The furor was only partially quelled when the White House belatedly issued a statement distancing itself from the offending remarks by the official from the U.S. consulate in Yerushalayim.
A senior administration official told a reporter from The Times of Israel, “The comments about the Western Wall were not authorized communication and they do not represent the position of the United States and certainly not of the president.”
Shortly after the White House distanced itself from the offending comments, the chairman of the Presidents Conference, Stephen M. Greenberg, and Executive Vice Chairman/CEO Malcolm Hoenlein issued a statement welcoming “the prompt statement by the Trump Administration clearly disavowing the comments.”
They added, “This incident underscores the terrible damage caused by serial UN resolutions, including UN Security Council Resolution 2334, denying the more than three thousand years of the Jewish connection to Israel and the holiest sites in the Jewish religion, which the Trump Administration has said it will work to reverse.”
TILLERSON LINKS THE EMBASSY WITH PEACE TALKS
The sensitive issue of whether President Trump would carry out his oft-repeated campaign promise to move the U.S. embassy to Yerushalayim came up again on Sunday, when Secretary of State Rex Tillerson mentioned it in a broadcast news interview. “The president is being very careful to understand how such a decision would impact a peace process,” Tillerson told NBC.
Tillerson said Trump’s decision would depend greatly on how it is seen by governments in the region, including “whether Israel views it as being helpful to a peace initiative or perhaps a distraction.”
This was the only new concept in Tillerson’s comments, the creation of an explicit link between Trump’s promise to move the embassy and his efforts to restart Israel-Palestinian peace talks.
The Secretary of State’s comments drew a quick response from Netanyahu, who has been criticized by right wing members of his coalition for not being tough enough with Trump and calling on him to demand that the president carry out the promises he made during last year’s campaign to have the U.S. officially recognize Israel’s rights in Yerushalayim.
“Israel’s position has been stated many times before to the American administration and the world,” the statement from Netanyahu’s office said. “Moving the American embassy to Yerushalayim will not harm the peace process, it will do the opposite. It will advance it by righting a historical wrong and by shattering the Palestinian fantasy that Yerushalayim is not the capital of Israel.”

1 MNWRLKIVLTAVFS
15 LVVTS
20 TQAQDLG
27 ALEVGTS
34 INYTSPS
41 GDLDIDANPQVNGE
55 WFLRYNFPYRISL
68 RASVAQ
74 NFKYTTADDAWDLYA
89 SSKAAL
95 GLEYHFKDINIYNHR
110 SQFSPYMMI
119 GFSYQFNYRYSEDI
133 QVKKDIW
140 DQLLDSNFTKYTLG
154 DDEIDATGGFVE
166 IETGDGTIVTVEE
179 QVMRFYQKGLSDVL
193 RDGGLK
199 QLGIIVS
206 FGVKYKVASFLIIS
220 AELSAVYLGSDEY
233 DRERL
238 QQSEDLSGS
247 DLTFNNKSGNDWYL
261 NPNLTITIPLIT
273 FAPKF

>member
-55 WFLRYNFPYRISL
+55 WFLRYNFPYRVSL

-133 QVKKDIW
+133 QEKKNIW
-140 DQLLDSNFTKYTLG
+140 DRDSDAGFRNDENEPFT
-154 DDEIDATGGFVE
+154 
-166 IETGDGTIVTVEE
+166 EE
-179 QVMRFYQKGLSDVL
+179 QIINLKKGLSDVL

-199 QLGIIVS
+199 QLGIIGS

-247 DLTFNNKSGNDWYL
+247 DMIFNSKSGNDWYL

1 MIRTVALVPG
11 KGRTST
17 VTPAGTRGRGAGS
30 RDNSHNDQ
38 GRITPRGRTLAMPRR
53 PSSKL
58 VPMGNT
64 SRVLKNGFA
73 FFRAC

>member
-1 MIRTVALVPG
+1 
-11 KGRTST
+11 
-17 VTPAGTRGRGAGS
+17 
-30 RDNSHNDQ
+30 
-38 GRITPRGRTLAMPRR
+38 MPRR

Jewish Home party chairman Naftali Bennett urged Netanyahu to stand firm with Trump and insist that he keep his promises on Yerushalayim.
“I call on the prime minister to make clear that we expect the U.S. administration to move the embassy to Yerushalayim and recognize a united Yerushalayim under Israeli sovereignty,” the Education Minister said.
But Bennett conceded that he is disappointed in Trump’s shifting stance on Israel and the Palestinians since his election, and that “the source of that change is unclear.” Bennett urged Israeli officials to make it clear to Trump that a Palestinian state “ain’t going to happen.”
NETANYAHU INSISTS HE HASN’T WAVERED
Netanyahu has insisted that he has not wavered in making that demand from Trump, and vigorously denied a Fox News report claiming that he had quietly told Trump to hold off on moving the U.S. embassy at this time.
However, Defense Minister Avigdor Lieberman on Monday said that Israel should not risk alienating Trump’s “friendly administration” by being too insistent on the embassy issue.
“Our stance has been clear over the years: Yerushalayim is the capital of Israel,” Leiberman declared. “And this is not the first time we’ve had differences of opinion with the United States, on this question or any other. You don’t need to turn it into a fight or a tragedy. . . Handle it in a respectful, organized fashion. Less in the media, more in private conversation.”
WE ARE HERE TO STAY
Yesh Atid chairman Yair Lapid said, “I join the prime minister’s call to the president of the United States to move the U.S. embassy to Yerushalayim.